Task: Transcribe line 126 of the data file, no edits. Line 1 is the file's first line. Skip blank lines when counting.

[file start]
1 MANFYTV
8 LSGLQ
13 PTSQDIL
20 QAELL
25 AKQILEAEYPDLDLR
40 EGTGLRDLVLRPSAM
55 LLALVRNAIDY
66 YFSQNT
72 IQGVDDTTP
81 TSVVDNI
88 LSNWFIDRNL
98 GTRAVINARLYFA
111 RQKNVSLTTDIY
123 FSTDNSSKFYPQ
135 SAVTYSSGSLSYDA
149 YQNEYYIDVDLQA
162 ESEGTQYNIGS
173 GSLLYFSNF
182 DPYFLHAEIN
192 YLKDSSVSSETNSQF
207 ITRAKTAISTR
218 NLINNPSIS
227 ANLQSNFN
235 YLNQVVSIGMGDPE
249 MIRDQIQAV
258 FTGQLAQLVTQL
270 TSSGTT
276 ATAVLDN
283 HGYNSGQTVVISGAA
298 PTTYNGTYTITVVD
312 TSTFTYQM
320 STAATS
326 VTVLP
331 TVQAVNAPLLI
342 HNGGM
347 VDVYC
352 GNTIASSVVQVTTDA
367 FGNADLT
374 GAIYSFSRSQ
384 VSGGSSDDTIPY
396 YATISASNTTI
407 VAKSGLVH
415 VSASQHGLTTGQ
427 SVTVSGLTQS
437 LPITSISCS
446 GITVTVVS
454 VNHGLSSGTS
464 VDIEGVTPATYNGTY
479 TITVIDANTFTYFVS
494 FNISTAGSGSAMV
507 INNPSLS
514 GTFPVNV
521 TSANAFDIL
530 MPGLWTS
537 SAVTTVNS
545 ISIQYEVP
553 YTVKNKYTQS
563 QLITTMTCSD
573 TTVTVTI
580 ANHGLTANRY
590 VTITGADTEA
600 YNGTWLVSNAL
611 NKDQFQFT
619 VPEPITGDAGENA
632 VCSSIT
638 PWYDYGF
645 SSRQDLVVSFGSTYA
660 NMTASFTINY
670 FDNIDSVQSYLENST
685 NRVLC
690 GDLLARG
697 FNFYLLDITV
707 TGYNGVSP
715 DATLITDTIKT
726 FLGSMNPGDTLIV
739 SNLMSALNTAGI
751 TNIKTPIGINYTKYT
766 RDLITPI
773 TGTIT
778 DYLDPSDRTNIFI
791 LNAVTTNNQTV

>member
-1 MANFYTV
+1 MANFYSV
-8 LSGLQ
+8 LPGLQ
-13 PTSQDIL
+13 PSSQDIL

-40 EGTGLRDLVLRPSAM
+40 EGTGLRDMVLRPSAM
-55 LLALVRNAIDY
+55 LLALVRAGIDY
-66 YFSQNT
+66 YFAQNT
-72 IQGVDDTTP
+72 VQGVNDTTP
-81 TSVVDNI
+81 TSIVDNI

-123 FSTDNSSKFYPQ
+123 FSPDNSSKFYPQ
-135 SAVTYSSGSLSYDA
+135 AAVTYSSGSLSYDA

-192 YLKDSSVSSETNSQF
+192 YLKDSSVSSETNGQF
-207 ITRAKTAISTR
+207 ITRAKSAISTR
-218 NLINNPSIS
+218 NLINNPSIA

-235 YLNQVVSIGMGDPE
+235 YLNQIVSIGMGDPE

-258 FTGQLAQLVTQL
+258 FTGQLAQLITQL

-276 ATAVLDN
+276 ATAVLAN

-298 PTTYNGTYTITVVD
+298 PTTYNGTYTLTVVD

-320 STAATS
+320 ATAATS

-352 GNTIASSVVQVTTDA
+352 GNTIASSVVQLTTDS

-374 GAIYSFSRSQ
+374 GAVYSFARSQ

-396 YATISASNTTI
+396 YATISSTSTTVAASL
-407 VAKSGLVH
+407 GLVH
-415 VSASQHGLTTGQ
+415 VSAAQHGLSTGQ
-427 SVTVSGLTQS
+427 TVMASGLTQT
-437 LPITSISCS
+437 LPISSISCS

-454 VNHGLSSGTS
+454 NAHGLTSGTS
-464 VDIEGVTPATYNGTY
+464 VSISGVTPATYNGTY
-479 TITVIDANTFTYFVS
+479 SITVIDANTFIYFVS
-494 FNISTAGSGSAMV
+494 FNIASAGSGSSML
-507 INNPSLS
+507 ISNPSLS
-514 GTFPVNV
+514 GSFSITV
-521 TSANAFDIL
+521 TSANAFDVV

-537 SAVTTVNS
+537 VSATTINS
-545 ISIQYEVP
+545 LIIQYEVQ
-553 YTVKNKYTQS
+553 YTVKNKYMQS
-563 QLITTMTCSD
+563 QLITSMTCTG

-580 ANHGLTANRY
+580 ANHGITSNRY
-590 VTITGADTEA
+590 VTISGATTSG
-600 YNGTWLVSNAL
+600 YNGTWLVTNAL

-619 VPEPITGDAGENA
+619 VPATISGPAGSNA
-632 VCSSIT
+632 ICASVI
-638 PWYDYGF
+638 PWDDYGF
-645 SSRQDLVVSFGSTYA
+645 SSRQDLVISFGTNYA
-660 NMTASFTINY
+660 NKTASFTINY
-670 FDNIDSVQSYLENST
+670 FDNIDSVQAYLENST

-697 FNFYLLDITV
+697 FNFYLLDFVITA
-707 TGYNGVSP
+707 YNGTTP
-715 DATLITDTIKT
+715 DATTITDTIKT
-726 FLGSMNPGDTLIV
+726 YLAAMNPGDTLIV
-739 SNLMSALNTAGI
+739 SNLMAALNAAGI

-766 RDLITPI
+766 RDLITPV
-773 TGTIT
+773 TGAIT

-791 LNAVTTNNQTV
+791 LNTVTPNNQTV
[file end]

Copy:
+407 GLVH